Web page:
What is Variables Sampling?

Variables Sampling

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Variables Sampling

Variable sampling, also known as variable-rate sampling or continuous sampling, is a statistical method used for auditing or quality control. Unlike attribute sampling, which looks at data in a binary way (e.g., pass/fail, yes/no, defective/non-defective), variable sampling evaluates characteristics that can be measured and quantified on a continuous scale. These characteristics can include weight, length, time, cost, temperature, and so on.

The main objective of variable sampling is often to determine the mean, variance, or other statistical attributes of a population based on a sample. By using variable sampling, auditors or quality control professionals can make inferences about the entire population from which the sample is drawn.


  • Precision: Variable sampling often provides more precise estimates compared to attribute sampling, but it may require a more complex sampling and analysis process.
  • Range of Values: It deals with a range of numerical values, allowing for more nuanced analysis.
  • Statistical Measures: Mean, standard deviation, and other statistical measures can be estimated.
  • Resource Intensive: The data collection and analysis process may require specialized knowledge or equipment to measure the variables under consideration.

Examples in Different Contexts:

  • Quality Control in Manufacturing: A factory that produces metal screws may use variable sampling to measure the length and diameter of screws to ensure they meet specified criteria. A random sample of screws might be selected and their dimensions measured precisely.
  • Auditing: An auditor may use variable sampling to verify the valuation of accounts receivable in a company’s financial records. Rather than checking each entry, a sample might be taken to estimate the overall valuation accuracy.
  • Environmental Monitoring: Variable sampling may be used to measure the level of pollutants in a river at different times and places.
  • Healthcare: In a hospital, variable sampling might be used to measure the time it takes to administer treatment from the moment a patient arrives, aiming to improve service delivery and patient care.


  • Define the Objective: Clearly state what you intend to find out.
  • Select the Sample: Use random sampling or another appropriate method to select a representative sample.
  • Collect Data: Measure the variable(s) in the selected sample.
  • Analyze Data: Calculate statistical measures like the mean, variance, etc., to make inferences about the population.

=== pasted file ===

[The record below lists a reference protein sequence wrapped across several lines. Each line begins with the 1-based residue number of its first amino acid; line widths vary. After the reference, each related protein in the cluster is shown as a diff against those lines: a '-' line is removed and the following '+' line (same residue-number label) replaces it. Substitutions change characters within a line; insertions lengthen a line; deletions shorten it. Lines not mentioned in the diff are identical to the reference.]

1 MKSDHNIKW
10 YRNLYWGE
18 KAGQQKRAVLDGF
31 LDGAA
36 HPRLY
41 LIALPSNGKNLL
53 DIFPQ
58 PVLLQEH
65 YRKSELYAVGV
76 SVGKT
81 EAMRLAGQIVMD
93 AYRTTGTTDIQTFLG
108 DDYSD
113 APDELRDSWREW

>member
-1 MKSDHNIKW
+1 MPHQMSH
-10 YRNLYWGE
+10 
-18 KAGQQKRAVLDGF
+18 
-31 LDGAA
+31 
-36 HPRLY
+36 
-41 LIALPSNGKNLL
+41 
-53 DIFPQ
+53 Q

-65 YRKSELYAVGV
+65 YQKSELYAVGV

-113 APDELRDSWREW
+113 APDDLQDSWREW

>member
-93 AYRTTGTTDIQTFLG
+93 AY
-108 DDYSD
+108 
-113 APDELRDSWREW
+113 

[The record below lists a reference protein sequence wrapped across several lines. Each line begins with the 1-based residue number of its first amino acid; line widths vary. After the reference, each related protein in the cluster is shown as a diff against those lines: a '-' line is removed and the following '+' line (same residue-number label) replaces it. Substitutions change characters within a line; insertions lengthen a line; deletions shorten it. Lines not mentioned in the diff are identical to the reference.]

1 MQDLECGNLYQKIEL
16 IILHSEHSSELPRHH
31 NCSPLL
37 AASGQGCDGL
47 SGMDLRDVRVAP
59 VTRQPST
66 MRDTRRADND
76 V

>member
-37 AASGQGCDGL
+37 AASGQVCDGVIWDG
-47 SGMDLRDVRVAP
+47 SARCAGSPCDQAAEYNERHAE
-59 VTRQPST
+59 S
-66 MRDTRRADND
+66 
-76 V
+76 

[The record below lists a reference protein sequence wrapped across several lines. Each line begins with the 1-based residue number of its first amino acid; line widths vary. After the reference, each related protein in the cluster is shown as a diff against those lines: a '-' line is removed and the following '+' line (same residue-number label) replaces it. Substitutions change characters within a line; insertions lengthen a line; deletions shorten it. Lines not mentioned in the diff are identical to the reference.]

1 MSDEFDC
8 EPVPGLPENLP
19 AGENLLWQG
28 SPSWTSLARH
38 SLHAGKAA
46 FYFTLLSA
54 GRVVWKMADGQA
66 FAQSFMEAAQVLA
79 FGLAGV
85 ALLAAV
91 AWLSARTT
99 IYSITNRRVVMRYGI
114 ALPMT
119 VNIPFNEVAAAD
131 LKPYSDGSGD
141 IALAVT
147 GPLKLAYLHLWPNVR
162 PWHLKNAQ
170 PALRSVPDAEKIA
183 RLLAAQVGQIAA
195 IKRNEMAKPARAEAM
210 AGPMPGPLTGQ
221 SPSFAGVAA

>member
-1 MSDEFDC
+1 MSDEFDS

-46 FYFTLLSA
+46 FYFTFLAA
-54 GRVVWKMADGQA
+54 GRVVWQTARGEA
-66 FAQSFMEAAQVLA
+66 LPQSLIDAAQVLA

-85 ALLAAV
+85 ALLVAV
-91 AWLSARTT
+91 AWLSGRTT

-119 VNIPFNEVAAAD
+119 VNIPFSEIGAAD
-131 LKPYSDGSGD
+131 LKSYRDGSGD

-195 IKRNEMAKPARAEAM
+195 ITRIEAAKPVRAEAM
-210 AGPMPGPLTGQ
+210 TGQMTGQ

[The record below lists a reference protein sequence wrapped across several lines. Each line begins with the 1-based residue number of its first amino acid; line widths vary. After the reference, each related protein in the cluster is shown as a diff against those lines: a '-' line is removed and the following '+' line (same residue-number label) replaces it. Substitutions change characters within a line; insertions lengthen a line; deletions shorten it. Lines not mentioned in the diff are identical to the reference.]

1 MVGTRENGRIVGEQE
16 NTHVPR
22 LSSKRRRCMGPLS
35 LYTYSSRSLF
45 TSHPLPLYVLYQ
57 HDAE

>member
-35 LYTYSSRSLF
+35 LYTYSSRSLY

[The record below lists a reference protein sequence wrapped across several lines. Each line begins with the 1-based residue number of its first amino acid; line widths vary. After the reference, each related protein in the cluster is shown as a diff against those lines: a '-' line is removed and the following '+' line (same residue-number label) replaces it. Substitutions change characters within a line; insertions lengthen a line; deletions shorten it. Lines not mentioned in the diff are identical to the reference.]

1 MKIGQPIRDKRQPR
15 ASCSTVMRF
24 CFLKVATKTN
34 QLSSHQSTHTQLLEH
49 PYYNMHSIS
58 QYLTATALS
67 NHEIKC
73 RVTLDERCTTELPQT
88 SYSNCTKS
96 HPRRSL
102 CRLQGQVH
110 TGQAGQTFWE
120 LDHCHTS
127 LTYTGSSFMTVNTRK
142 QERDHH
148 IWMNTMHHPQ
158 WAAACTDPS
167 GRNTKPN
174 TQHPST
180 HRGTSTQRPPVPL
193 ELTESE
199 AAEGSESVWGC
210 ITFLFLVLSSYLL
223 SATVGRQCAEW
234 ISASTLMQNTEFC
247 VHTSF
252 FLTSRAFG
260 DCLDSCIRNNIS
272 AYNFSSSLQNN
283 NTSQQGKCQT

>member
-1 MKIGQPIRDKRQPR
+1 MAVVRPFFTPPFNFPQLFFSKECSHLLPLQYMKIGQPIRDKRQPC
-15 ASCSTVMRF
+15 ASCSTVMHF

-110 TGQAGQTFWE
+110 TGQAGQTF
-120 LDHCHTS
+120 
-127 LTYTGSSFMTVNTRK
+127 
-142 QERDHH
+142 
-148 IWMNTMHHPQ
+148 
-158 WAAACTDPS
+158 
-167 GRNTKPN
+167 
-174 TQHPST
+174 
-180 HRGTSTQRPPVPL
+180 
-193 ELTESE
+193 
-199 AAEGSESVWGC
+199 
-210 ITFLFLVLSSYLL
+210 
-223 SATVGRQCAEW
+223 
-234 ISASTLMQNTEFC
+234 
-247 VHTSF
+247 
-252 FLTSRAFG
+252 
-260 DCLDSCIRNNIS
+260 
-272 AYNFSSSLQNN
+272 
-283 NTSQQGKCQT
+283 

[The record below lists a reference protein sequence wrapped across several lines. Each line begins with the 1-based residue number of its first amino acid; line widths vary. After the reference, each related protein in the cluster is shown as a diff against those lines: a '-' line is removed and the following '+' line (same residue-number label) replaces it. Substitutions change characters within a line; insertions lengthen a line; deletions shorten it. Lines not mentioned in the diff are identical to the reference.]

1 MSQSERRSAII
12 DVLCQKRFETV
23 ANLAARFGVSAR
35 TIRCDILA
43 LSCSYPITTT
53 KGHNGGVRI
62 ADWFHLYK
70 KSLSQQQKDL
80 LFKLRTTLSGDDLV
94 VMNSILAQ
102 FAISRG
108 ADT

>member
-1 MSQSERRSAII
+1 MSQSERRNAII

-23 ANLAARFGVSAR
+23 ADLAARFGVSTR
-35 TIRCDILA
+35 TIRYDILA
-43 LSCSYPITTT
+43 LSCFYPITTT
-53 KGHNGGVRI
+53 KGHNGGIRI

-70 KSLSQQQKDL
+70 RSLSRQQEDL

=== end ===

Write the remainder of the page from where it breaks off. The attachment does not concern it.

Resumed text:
• Draw Conclusions: Use the sample statistics to estimate population parameters and assess the quality, make predictions, or take corrective action as needed.

Variable sampling is a versatile and informative method but does require a more detailed level of measurement and often a larger sample size for the same level of confidence and precision compared to attribute sampling.

Example of Variables Sampling

Certainly! Let’s consider a simplified example from a manufacturing context to illustrate how variable sampling might work.


Imagine you work at a factory that produces screws. Each screw needs to be 5 cm long to meet the quality standards. You want to conduct a variable sampling test to ensure that the screws meet the required length criteria.

Step 1: Define the Objective

Your objective is to determine whether the screws being produced are, on average, 5 cm long and to estimate the variability in length.

Step 2: Select the Sample

You decide to randomly select 50 screws from one day’s production. These screws constitute your sample.

Step 3: Collect Data

You measure the length of each of the 50 screws in the sample to the nearest millimeter. Your measurements yield the following lengths in cm (simplified data):

4.9, 5.1, 5.0, 4.8, 5.2, 4.9, 5.1, 5.0, 5.0, 5.1, 
4.8, 4.9, 5.2, 4.9, 5.0, 5.1, 4.9, 4.8, 5.0, 5.1,
4.9, 5.0, 5.0, 4.9, 5.1, 5.2, 4.8, 4.8, 5.1, 4.9,
5.0, 5.2, 5.1, 4.9, 4.8, 5.0, 4.9, 5.1, 5.2, 4.8,
5.1, 5.0, 5.0, 4.9, 5.1, 4.8, 4.9, 5.0, 5.1, 5.0

Step 4: Analyze Data

  • Calculate the Mean: The average length of the screws in your sample. (Sum of all lengths)/50
  • Calculate the Standard Deviation: To understand how much individual measurements deviate from the mean.

Suppose, for this data set, you find:

  • Mean Length = 5.0 cm
  • Standard Deviation = 0.1 cm

Step 5: Draw Conclusions

Your mean length is exactly 5.0 cm, which is in line with the factory standards. The standard deviation of 0.1 cm suggests that almost all screws will fall within 4.9 cm to 5.1 cm, which might be within acceptable quality limits.

You can then decide if the production process is sufficiently under control or if adjustments are needed to decrease the variability (i.e., lower the standard deviation).

This is a simplified example, but it demonstrates the basic steps and considerations involved in a variable sampling process. The variable being sampled here is the length of screws, and we used statistical measures (mean and standard deviation) to make an inference about the entire population of screws produced that day.

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